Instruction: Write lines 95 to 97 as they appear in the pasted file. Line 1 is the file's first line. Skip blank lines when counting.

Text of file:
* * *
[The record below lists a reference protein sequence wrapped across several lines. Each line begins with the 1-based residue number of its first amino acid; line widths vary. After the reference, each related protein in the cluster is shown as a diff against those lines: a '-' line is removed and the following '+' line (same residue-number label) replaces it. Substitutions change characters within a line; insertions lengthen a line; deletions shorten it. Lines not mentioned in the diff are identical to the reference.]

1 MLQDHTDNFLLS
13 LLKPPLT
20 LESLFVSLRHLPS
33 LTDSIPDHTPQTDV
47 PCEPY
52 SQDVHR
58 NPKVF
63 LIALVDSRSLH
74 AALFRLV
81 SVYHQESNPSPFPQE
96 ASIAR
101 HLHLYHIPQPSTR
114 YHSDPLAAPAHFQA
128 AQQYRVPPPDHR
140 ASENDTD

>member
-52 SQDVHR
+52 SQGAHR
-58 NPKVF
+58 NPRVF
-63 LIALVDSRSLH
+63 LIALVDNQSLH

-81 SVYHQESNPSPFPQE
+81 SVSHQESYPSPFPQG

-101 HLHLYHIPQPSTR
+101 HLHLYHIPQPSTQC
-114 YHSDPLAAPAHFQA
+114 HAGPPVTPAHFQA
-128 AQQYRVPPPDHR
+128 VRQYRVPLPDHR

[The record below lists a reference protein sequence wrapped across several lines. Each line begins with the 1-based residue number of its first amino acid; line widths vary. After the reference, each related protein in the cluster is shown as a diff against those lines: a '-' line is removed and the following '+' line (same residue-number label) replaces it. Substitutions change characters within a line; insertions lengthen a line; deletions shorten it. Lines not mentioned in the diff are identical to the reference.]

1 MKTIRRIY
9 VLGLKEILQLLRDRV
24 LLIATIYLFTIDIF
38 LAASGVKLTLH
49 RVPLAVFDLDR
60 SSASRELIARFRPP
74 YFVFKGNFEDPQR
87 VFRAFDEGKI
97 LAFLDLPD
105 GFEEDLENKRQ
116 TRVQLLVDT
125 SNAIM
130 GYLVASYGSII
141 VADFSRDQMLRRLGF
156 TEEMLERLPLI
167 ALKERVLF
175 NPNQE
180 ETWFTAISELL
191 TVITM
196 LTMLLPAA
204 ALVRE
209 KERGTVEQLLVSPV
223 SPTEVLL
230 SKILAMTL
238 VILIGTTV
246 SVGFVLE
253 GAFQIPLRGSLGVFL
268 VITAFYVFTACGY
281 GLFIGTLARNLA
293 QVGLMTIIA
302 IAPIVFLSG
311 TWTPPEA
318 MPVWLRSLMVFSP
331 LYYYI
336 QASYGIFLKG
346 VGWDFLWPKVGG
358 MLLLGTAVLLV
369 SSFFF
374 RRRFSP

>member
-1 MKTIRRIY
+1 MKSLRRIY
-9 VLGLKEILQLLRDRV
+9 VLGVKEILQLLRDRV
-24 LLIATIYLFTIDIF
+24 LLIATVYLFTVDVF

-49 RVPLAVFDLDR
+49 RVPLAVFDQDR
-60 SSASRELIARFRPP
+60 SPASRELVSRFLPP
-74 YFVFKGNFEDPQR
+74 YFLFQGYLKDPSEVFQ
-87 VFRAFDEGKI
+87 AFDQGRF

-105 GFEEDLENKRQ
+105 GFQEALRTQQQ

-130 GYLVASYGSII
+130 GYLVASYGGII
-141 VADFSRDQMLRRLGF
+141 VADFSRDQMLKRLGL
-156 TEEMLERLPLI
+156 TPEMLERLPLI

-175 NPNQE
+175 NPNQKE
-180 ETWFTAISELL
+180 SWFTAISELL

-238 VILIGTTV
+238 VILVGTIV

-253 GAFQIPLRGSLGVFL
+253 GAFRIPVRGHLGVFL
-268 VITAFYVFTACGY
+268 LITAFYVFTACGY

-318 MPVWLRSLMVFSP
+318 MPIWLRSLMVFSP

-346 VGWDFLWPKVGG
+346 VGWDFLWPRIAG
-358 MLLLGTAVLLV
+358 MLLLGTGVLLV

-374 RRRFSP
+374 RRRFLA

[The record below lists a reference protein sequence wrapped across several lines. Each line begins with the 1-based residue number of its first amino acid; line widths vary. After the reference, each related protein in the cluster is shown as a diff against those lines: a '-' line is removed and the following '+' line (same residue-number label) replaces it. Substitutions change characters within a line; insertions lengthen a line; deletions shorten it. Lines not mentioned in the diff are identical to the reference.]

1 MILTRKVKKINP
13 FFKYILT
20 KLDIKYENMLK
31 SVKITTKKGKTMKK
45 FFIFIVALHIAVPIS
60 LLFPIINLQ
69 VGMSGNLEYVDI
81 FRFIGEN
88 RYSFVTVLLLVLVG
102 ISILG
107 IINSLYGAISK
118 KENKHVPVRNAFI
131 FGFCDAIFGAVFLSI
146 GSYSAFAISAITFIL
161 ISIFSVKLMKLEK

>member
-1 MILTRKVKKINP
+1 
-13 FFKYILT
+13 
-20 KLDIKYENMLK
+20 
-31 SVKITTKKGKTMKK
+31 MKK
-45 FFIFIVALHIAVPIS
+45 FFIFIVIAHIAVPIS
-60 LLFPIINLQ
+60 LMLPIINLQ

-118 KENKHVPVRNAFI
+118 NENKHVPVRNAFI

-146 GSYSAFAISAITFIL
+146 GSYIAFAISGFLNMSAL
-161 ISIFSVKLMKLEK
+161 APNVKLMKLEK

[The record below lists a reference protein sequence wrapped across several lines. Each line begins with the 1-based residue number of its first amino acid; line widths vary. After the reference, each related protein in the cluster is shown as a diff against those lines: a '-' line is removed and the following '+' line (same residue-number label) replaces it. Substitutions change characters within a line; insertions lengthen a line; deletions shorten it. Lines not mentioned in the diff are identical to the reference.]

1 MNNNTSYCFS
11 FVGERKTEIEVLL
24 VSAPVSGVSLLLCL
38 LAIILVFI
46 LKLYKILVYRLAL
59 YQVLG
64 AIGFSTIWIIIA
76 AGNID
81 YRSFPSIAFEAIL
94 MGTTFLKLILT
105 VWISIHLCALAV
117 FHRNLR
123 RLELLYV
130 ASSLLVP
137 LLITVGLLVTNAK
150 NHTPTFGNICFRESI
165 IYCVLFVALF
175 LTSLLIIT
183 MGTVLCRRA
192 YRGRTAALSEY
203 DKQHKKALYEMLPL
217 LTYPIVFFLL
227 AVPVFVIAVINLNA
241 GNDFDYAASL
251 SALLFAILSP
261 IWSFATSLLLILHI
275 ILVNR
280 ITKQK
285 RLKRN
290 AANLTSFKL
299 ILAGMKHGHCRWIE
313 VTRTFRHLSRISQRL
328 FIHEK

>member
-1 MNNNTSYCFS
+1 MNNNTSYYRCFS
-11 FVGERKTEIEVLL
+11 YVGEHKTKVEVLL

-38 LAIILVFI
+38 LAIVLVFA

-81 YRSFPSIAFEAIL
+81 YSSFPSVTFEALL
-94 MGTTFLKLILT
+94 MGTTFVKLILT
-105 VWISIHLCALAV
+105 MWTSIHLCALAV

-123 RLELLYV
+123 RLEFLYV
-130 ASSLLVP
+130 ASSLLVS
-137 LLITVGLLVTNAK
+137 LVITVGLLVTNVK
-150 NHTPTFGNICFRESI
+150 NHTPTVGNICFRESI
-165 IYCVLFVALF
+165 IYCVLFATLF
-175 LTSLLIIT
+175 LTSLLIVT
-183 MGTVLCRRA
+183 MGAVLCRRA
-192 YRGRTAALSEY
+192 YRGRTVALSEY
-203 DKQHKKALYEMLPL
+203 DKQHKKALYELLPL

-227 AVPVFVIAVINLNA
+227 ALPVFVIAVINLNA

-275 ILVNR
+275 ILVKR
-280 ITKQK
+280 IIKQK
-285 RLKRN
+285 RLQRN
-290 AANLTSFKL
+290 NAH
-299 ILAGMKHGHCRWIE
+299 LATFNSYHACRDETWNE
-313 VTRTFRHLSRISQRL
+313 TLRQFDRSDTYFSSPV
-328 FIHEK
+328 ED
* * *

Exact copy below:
-175 NPNQE
+175 NPNQKE
-180 ETWFTAISELL